Imagine, for a moment, a new skyscraper, perfectly designed to meet the needs of its occupants in the most efficient way possible, given a form and appearance that takes the breath away with its stunning beauty. Now imagine that it’s been designed to withstand ground tremors up to magnitude 5.0, and it’s to be built in San Francisco. No matter how brilliant the layout and appearance, having it collapse in a moderate earthquake and kill its occupants would constitute a fairly major design flaw.
Our disasters aren’t nearly as horrifying as that, but the point is that in our work, we’re purely focused on the efficiency and beauty. We don’t think about how things can go wrong—we don’t stress-test our assumptions, let alone the designs that flow from those assumptions.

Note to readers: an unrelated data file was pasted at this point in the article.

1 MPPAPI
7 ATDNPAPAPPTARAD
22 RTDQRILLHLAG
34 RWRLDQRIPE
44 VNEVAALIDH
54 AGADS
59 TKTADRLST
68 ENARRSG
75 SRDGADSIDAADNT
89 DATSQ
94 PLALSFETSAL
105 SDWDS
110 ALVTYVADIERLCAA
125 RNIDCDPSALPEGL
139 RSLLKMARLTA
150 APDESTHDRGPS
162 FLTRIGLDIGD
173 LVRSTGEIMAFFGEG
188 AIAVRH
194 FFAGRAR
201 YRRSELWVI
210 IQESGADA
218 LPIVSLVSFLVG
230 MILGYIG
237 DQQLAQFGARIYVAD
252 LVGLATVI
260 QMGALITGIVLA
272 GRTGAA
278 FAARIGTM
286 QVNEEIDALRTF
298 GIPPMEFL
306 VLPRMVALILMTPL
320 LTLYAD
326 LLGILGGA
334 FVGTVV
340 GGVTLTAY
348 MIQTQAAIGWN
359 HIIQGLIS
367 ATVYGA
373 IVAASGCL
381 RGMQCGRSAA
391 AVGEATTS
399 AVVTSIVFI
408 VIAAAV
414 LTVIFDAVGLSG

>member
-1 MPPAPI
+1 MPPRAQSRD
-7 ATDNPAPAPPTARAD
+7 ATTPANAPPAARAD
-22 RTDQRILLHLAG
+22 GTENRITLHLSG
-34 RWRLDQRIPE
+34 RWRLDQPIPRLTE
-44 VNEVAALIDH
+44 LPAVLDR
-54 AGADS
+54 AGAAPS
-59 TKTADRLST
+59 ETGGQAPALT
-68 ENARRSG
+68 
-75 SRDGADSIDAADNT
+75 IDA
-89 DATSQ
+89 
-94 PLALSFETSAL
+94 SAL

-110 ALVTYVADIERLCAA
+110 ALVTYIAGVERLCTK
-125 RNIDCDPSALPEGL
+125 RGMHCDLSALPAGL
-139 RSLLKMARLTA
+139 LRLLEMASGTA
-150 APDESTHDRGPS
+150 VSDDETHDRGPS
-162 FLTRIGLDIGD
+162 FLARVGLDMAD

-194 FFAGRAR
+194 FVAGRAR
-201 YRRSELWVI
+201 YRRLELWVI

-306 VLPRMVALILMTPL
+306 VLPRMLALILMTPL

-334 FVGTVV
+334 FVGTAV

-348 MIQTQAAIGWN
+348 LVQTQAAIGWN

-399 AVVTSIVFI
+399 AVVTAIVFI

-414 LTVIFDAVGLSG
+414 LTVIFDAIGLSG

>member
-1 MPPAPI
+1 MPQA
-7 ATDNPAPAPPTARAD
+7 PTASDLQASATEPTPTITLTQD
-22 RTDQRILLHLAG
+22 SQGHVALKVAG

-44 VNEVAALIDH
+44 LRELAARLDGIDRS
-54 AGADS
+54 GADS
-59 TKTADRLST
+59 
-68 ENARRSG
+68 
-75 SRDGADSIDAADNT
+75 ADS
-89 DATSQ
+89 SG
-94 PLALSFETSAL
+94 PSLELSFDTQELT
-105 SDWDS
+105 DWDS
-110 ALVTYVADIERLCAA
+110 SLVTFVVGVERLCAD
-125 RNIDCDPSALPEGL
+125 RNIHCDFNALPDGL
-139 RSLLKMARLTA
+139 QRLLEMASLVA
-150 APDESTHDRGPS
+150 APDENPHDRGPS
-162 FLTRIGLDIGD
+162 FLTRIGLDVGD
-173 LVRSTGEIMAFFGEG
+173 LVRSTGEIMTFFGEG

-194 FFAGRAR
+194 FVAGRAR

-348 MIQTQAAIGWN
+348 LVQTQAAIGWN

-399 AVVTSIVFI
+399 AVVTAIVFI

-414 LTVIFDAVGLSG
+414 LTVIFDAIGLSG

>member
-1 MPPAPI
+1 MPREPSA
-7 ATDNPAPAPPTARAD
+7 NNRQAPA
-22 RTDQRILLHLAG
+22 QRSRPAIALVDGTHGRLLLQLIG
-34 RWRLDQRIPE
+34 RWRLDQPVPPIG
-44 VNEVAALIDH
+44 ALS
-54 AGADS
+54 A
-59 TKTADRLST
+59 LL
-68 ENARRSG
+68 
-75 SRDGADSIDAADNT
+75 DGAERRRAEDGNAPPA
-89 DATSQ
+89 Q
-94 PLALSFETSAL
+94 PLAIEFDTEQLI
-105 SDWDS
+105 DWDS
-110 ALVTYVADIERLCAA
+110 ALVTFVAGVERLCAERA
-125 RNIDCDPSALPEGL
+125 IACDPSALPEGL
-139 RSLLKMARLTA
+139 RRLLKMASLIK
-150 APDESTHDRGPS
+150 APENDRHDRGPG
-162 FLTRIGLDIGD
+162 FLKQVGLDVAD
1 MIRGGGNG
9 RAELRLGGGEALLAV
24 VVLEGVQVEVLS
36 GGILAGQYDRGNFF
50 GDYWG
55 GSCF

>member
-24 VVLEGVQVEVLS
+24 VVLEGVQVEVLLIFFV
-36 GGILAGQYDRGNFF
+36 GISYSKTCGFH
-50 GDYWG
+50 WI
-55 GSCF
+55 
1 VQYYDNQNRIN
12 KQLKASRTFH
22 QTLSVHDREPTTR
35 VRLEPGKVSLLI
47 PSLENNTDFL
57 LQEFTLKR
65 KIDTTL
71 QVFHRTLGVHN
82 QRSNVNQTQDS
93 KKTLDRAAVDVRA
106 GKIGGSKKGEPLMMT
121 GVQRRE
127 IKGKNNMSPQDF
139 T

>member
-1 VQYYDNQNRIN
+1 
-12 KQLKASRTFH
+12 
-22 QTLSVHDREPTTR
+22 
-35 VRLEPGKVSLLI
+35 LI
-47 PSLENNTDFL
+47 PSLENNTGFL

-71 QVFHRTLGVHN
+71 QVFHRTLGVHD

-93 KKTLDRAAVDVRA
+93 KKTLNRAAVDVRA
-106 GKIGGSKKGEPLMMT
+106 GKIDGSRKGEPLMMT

In Design for Real Life, Sara Wachter-Boettcher and I write about a content strategist who decided to demonstrate the failings of a site’s forms by showing the stakeholders video of usability testers trying to complete the forms. One video showed a tester struggling for 30 minutes to complete a single page. As the video played, the room went silent. Nobody played with their phones, or looked bored. “It had never occurred to them that this experience could be unkind,” she told us. The sense of compassion that meeting engendered led to an immediate commitment to redesign the forms.
How do we do it?